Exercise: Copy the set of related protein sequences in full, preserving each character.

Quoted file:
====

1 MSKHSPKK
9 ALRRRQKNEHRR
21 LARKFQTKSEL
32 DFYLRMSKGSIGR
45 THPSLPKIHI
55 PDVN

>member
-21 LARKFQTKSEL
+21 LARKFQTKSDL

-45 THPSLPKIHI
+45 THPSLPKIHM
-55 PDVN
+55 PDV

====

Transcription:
1 MSKHSPKK
9 ALRRRQKNEHRR
21 LARKFQTKSEL
32 DFYLRMSKGSIGR
45 THPSLPKIHI
55 PDVN

>member
-21 LARKFQTKSEL
+21 LARKFQTKSDL

-45 THPSLPKIHI
+45 THPSLPKIHM
-55 PDVN
+55 PDV